Original article

Scand J Work Environ Health 2002;28(5):304-313    pdf


Inpatient hospital care for back disorders in relation to industry and occupation in Finland

by Leino-Arjas P, Kaila-Kangas L, Notkola V, Keskimäki I, Mutanen P

Objectives The variation in hospital admission rates was studied for back disorders by industry and occupational title among gainfully employed Finns. Methods Admissions to Finnish hospitals in 1996 among 25- to 64-year-olds, based on the Hospital Discharge Register, were linked with sociodemographic data from the 1995 population census for the following primary diagnoses [International Classification of Diseases, 10th revision (ICD-10)]: all back disorders (M40.0-54.9; N (individual patients) 7253), lumbar intervertebral disc disorders (M51.0-M51.9, N = 3863), and other common back disorders (ICD-10: M47.1-47.2, M47.8-47.9, M48.0, M54.1, M54.3-54.5, M54.8-54.9; N = 2433), with the total occupationally active workforce (same age range and gender) as reference. Age-standardized hospitalization rate ratios (SRR) were calculated.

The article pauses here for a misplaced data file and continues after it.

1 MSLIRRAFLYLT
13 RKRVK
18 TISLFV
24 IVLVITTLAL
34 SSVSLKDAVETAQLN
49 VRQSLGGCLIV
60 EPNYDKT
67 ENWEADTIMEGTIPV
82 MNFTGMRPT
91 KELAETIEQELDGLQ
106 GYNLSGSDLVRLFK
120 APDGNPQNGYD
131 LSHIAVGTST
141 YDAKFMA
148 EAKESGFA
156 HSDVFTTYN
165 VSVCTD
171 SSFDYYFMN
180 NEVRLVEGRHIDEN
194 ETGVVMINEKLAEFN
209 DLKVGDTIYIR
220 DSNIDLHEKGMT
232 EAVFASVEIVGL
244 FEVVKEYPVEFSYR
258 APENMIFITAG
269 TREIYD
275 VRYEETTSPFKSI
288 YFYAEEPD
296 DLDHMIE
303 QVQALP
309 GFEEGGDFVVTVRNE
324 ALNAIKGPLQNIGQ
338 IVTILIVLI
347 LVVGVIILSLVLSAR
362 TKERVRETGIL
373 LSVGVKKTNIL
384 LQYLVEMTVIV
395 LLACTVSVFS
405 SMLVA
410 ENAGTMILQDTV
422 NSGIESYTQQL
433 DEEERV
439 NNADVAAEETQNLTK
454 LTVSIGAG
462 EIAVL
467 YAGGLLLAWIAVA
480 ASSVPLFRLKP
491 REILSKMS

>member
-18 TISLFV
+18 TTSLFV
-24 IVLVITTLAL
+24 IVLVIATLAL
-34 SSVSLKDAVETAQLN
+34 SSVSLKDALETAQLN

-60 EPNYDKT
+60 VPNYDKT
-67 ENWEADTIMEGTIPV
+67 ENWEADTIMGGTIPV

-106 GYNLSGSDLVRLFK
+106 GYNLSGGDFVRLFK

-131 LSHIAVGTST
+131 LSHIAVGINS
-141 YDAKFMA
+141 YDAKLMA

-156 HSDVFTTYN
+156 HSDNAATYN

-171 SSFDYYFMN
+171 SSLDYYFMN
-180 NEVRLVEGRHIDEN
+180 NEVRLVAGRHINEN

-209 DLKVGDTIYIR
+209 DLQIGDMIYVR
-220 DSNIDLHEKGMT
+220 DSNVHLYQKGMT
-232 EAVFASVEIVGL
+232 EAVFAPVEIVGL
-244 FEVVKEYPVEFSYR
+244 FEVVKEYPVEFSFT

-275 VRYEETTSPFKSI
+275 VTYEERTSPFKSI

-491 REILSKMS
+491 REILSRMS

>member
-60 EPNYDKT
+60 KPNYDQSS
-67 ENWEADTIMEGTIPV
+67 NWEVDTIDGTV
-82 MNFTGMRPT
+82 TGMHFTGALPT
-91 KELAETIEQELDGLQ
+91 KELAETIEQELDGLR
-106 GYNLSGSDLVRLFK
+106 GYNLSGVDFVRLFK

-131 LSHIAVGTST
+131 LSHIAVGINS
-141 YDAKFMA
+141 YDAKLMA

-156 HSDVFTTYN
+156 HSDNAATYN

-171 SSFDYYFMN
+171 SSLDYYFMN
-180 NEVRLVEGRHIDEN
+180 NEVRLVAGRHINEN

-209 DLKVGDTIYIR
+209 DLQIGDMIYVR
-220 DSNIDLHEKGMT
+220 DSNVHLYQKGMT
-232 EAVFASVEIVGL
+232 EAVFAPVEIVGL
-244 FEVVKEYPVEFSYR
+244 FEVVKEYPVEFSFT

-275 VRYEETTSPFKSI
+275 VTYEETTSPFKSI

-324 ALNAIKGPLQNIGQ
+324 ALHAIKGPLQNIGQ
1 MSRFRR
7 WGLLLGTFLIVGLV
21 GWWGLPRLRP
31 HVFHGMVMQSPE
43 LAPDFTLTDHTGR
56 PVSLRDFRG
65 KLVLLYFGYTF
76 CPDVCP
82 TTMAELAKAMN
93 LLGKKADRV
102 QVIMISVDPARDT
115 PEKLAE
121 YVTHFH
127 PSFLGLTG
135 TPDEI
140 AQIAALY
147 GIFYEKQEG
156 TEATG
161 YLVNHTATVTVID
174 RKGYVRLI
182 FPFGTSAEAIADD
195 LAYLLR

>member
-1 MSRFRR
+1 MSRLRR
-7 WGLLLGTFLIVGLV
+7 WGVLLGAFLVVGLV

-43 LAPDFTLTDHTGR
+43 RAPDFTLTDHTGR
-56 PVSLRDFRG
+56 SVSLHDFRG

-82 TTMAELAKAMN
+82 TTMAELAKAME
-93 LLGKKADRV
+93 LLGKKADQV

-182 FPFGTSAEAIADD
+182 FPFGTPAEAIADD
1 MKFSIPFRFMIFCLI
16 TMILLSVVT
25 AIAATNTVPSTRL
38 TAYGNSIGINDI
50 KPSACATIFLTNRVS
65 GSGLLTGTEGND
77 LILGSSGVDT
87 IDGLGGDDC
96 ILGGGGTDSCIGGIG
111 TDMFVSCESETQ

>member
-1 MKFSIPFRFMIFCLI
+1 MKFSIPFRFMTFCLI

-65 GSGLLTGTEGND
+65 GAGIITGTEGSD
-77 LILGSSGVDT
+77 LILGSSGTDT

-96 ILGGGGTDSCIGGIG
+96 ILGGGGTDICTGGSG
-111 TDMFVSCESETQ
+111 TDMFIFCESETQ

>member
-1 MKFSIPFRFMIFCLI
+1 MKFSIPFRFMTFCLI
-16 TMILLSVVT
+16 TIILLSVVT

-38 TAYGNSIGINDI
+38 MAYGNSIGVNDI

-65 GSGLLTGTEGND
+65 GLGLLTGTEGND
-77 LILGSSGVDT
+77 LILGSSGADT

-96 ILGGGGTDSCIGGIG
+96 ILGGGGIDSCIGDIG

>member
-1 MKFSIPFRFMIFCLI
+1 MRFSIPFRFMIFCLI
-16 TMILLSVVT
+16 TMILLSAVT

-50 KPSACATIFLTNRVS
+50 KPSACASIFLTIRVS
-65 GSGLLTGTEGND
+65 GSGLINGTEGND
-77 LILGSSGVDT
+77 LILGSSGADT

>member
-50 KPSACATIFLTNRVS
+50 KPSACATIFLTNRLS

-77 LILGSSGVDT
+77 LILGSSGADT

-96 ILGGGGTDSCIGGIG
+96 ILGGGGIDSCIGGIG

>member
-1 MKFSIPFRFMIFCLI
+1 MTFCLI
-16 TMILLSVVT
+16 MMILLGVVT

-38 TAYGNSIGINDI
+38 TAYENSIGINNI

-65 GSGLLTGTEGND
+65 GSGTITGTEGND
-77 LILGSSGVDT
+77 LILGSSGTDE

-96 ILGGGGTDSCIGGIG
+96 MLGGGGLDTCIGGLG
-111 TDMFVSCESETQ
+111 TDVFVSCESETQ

Results The highest SRR values for hospitalization for any back disorder were found for fishing (SRR 195), "other" mining and carrying (SRR 168), and sewage and refuse disposal (SRR 152) among the men and water transport (SRR 158), wood product (SRR 149) and pulp, paper and paper product (SRR 145) manufacturing among the women. Computer activities (SRR 44) among the men and insurance and pension funding (SRR 49) among the women had the lowest SRR values. The occupations reindeer breeders and herders (SRR 495), agricultural workers (SRR 232), and paper product workers (SRR 205) among the men and plastic product (SRR 233), laundry (SRR 224), and agricultural (SRR 219) workers among the women had the highest SRR values. The lowest SRR values were observed for upper white-collar employees in public administration [men (SRR 40) and women (SRR 61)].

Conclusions Hospitalization rates for back disorders were high for several physically strenuous industries and occupations.

This article refers to the following texts of the Journal: 1997;23(4):243-256  1999;25(5):387-403